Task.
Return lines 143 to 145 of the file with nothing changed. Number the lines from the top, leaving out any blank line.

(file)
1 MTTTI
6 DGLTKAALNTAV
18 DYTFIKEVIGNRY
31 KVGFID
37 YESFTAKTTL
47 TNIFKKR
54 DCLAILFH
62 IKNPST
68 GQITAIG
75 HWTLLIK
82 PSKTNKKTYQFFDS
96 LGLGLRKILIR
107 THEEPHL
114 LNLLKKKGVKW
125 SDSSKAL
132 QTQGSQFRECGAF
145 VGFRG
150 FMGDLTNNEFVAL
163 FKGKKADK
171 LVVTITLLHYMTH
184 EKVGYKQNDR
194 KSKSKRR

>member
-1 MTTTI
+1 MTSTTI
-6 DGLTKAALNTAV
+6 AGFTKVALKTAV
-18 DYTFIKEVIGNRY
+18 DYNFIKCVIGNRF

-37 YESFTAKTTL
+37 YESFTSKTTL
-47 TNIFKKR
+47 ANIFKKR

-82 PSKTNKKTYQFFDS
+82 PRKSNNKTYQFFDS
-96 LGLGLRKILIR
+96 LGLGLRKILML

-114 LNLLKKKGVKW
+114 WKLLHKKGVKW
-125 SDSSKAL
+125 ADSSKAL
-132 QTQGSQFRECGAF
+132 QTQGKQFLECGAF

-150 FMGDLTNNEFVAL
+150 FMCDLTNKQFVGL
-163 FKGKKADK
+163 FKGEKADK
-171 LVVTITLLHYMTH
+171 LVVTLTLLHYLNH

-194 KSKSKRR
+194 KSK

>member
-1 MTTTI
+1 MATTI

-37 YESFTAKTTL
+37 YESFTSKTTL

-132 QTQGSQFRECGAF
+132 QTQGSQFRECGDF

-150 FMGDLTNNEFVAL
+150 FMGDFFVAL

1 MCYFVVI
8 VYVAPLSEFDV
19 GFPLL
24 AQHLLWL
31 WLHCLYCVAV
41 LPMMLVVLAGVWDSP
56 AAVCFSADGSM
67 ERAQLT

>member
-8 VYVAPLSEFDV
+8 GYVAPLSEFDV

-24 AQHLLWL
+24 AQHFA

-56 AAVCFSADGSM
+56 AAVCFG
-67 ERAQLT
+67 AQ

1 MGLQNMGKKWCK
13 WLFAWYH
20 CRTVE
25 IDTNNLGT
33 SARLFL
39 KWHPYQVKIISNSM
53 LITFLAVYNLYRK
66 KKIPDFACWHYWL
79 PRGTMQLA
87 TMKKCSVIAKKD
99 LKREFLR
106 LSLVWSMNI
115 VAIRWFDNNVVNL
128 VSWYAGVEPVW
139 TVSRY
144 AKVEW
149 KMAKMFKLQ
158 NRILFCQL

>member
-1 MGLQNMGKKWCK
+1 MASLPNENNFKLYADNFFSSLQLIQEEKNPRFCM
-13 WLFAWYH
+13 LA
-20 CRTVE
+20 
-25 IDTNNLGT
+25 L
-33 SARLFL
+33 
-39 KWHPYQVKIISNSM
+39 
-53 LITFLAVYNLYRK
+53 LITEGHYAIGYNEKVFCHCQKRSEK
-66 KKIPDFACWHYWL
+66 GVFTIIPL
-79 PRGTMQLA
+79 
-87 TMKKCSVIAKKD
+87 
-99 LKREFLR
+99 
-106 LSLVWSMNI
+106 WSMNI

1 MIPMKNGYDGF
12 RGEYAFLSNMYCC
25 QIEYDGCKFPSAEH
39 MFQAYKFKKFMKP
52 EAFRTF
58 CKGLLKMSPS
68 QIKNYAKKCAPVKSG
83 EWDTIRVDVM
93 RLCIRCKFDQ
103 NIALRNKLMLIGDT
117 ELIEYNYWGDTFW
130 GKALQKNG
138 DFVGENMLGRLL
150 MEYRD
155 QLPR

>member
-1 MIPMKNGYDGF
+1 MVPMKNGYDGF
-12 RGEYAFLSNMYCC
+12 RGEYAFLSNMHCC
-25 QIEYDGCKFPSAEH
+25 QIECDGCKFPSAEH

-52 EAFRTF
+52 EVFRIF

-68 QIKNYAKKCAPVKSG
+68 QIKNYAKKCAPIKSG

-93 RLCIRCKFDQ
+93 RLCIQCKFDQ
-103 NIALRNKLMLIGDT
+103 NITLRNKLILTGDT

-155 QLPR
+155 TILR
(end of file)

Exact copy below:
-52 EAFRTF
+52 EVFRIF

-68 QIKNYAKKCAPVKSG